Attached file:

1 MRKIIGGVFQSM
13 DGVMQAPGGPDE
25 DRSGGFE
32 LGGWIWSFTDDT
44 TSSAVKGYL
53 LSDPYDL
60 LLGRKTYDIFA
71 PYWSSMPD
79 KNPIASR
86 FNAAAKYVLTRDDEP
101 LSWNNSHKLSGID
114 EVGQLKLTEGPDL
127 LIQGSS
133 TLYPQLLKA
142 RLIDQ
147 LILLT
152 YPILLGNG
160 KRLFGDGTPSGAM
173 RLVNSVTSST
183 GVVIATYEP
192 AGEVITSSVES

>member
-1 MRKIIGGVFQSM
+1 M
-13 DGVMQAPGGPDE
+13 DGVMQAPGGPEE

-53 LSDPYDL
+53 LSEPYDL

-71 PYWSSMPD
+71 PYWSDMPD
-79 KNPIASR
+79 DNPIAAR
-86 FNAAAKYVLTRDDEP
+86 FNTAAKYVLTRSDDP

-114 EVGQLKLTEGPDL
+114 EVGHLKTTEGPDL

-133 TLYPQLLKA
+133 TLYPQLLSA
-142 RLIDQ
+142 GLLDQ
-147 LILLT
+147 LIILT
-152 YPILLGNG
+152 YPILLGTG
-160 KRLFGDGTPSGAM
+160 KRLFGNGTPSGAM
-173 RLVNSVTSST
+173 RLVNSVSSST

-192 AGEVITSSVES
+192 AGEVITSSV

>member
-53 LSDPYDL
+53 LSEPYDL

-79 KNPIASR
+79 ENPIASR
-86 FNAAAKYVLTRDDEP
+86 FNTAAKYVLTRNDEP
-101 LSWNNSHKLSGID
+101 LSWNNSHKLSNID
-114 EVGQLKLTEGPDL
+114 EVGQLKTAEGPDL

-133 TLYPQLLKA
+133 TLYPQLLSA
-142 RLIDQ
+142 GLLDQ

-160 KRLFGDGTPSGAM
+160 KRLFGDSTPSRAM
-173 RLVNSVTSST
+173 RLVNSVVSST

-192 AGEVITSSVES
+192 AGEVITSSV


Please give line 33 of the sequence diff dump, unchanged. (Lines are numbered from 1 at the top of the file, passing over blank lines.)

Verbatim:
-86 FNAAAKYVLTRDDEP